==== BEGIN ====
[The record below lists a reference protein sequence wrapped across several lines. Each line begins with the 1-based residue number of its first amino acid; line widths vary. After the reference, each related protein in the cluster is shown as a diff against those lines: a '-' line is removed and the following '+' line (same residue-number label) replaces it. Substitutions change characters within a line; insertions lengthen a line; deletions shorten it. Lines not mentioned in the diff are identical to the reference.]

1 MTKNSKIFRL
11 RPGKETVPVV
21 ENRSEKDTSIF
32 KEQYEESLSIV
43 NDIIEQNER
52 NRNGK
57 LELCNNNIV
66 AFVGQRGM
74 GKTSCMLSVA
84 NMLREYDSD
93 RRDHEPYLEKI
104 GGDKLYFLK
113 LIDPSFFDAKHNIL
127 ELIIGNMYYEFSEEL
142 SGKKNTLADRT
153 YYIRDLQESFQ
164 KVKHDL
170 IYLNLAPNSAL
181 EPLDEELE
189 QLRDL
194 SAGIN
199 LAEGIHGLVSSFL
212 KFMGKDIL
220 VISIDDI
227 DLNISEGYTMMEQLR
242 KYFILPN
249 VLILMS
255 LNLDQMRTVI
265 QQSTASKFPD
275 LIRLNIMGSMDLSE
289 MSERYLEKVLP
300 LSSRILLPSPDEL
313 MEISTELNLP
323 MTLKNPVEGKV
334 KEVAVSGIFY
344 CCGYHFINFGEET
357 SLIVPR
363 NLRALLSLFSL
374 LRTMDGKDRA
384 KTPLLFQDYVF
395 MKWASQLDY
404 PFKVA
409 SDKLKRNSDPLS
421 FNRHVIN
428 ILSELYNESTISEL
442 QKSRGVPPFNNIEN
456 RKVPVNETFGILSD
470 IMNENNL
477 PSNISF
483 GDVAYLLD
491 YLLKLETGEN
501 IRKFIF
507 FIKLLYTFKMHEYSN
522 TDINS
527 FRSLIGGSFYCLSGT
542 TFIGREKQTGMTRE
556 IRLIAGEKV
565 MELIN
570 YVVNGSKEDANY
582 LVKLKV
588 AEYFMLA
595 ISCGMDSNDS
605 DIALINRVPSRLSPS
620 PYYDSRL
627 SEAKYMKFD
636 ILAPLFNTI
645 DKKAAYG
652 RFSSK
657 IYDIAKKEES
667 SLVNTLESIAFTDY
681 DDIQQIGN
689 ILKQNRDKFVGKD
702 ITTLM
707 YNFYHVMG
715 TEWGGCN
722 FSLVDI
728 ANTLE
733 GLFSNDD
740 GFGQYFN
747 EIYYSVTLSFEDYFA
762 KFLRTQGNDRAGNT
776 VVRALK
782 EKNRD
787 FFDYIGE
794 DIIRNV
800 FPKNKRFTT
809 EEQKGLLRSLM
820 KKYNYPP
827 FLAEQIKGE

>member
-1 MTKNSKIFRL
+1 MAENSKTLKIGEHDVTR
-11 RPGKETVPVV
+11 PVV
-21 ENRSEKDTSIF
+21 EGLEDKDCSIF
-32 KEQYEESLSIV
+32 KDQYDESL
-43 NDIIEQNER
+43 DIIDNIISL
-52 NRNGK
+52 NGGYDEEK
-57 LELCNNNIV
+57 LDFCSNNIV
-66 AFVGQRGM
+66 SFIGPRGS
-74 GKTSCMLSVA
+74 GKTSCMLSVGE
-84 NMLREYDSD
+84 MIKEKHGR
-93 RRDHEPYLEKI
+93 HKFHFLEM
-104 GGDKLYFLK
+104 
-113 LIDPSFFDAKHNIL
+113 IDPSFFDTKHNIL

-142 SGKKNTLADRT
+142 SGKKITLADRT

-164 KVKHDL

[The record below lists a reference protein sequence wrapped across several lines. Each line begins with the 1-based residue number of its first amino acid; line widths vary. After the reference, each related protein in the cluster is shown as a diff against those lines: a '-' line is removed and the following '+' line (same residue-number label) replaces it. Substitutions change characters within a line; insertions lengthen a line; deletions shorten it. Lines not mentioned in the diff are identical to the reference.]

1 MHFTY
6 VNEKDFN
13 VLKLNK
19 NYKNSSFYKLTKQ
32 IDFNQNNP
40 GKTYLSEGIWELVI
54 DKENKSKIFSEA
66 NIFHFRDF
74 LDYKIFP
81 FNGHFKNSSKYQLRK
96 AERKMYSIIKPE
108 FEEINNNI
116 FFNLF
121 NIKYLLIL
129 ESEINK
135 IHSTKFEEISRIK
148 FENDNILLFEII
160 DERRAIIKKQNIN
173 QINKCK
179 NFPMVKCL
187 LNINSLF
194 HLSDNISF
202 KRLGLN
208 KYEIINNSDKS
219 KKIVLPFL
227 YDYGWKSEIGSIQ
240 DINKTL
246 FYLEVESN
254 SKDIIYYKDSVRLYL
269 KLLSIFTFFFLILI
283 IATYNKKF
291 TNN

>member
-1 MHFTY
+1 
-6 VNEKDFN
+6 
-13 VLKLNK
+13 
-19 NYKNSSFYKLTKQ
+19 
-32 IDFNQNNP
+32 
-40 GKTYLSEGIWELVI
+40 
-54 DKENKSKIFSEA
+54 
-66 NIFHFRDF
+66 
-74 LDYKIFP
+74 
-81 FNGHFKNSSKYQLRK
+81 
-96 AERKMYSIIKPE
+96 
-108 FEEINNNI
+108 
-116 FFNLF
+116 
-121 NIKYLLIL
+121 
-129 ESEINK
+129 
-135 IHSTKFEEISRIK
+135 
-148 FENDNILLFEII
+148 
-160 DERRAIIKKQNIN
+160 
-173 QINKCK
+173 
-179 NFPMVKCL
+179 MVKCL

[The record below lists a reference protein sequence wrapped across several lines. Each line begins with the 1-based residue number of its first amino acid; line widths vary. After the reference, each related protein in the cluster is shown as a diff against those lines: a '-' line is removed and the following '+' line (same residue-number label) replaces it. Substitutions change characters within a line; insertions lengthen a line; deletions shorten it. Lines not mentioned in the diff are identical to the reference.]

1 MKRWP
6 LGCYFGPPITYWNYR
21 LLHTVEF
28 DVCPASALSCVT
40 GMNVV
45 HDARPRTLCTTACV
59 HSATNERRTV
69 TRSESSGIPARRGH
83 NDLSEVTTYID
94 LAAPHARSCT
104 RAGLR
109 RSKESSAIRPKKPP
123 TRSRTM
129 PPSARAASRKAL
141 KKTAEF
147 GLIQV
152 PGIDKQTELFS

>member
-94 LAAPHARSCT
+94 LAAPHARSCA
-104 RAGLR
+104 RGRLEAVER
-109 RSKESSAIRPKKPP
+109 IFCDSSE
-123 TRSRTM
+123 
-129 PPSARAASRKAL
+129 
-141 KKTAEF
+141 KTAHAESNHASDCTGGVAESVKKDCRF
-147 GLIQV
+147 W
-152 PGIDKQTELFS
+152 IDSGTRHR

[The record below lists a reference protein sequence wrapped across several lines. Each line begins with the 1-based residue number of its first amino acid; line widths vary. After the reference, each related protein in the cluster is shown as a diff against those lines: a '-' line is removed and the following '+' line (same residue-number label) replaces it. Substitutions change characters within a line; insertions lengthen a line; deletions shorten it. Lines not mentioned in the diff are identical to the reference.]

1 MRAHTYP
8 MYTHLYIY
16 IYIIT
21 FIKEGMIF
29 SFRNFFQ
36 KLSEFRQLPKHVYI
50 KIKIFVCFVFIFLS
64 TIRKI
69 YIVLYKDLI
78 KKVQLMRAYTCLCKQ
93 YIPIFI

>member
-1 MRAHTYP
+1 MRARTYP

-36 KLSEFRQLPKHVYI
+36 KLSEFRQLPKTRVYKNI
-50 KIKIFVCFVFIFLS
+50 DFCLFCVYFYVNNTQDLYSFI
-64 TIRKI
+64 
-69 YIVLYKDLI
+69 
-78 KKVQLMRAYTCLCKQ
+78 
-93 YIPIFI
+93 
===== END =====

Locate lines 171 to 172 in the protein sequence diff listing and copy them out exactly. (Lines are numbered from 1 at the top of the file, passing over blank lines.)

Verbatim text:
-74 LDYKIFP
+74 